What’s the first mini-game that comes to mind when you hear Rhythm Heaven? Is it a karate man punching a flowerpot? A trio of choir kids singing? Do you pull out hairs from vegetables? For me, it’s a wrestler interview at ringside.
Either way, there’s no denying that rhythmic mini-games have a deep and memorable satisfaction. So I was immediately drawn to melatonin. A new indie release from developer Half Asleep, it successfully replicates (ironically, given the sleepy theme) the serotonin hit from Landing Perfect in the Rhythm Heaven minigame. Set in the mind of a very sleepy person, Melatonin’s Rhythm Game is loosely themed on fantastical dreams of mundane activities such as food, shopping, exercise, work, and games. Soothing audio and visual call-and-response gameplay With a soothing pastel background for gameplay, I miss it from my Nintendo DS days.
And like many of the games we’ve covered in this series, they’re mostly the brainchild of Half Asleep’s founder and sole member, David Huynh. Melatonin is his first game and the first big milestone in a career path he’s just beginning to envision for himself.
Huynh’s educational background is in general design, including graphics, audio, UI, architecture, and production.He’s always been a gamer, but he clearly did not do it I want to get into game design first.
“I had already spent most of my day listening to podcasts, reading reviews, etc., so I intentionally wanted to keep my work away from gaming,” says Huynh. “But at some point I got really burnt out at work and decided who cares if I spend all day focusing on games or whatever. I think it started around the beginning of 2019.”
Making games as a hobby quickly turned into a career when I quit my job near the end of 2019 to work on Melatonin. One of his colleagues quit with him intending to do the art for the project, but dropped out after just a few weeks. Development from sources like the books Blood, Sweat, and Pixels.
Huynh thought Melatonin would take about a year to complete, but it took three.
Melatonin wasn’t always like Rhythm Heaven either. Huynh was new to programming and found that creating simple, short minigames was more within her skill set at the time than creating something continuous and complex. But simply regurgitating Wario Ware didn’t feel original enough, so he started adding elements like Rhythm Heaven to his minigames… that rhythm games are his favorite part So he ditched the WarioWare bit and started working on completely innovating from Rhythm Heaven.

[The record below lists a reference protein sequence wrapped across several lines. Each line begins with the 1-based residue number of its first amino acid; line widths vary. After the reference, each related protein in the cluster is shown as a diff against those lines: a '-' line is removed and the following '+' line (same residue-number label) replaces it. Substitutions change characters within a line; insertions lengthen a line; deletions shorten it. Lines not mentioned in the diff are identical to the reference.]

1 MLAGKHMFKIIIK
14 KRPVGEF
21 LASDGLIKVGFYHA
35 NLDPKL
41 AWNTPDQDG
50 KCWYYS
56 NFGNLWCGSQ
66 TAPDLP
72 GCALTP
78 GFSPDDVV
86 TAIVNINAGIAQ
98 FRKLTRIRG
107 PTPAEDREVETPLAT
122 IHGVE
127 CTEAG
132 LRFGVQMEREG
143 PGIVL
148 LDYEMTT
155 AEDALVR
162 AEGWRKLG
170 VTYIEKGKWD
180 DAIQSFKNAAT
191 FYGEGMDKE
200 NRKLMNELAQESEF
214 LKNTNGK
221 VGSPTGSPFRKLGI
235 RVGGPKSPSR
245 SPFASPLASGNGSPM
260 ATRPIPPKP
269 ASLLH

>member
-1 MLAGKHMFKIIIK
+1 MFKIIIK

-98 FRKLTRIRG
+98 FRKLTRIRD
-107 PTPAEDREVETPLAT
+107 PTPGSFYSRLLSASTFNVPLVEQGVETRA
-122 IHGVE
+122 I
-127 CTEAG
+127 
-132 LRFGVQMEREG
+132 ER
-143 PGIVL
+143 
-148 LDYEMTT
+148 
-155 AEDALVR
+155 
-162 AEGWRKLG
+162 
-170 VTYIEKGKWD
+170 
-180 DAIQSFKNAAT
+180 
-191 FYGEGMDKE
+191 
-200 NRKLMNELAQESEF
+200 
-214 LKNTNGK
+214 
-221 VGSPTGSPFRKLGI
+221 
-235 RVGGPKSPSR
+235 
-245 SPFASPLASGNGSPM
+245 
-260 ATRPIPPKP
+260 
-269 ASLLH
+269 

But it wasn’t easy for Huynh. We said in our interview that there are certainly other games that have copied the Rhythm Heaven formula, but they are very few and somewhere in between. Huynh speculates why. Creating a Rhythm game with the level of accuracy that players have come to expect from Rhythm Heaven is extremely difficult. Telling players to time their button presses is one thing, but screen delays, speaker delays, button input delays, and all that within very tight timing windows on a myriad of different machines. Considering is another matter altogether. And even ignoring all that, the fusion of gameplay and music in general makes it difficult to design. Whenever I wanted to, I had to contact the composer of the song in question to have it changed as well. Affects the entire level.
“Some of the songs in the early part of the game, like the shopping level, have the music tuned to match the gameplay,” Huynh said. “But it was really hard to keep it up because it’s hard to be flexible. [If] I need to change this little thing… I need to mix the music again or ask the person I work with to rewrite the section just for this little thing [change]Then I might change it again.
“So it’s hard to make the gameplay feel like it flows with the music. There are more loops.It still feels good and I was really happy.And there were still some levels where even the sound effects were in tune with the notes of the music.But it’s really hard to keep going.”
Of course, Huynh didn’t want Melatonin to be a perfect Rhythm Heaven clone. And one of his biggest problems with Rhythm Heaven was the level of precision players needed to achieve “Perfect!” He loosened the melatonin window a bit and added cues to tell if the player tapped early or late so it could be improved.
screenshot of melatonin activation
But he also took some very specific cues from Rhythm Heaven’s design to create his own game. He says that most games only use his one button input, so the key to his mini-games is to make that one action really, really satisfying. say. Something like whacking a bat and hitting something, or (ala Rhythm Heaven) stabbing a pea with a fork.
“When you hit the peas with a fork, it just feels ‘smooth’. Every time I do these actions, there’s always something like an onomatopoeia in my head. And it’s perfect for sound design.” Towards the end, one thing I always paid attention to was that if you do one action, you have to really pop and feel like there’s some power behind it.”
That’s why I myself fell in love with melatonin instantly from the first level, where the action is the meal. ” munching The sound of pressing buttons on time to eat has stuck with my head and fingers for days. While I was playing on PC, the Switch version was announced at the same time and released today, so I’m doubly excited to continue playing this homage to the still-beloved series on Switch. With enough practice, you can eventually land a perfect.
Rebekah Valentine is a news reporter for IGN. you can find her on her twitter @duck valentine.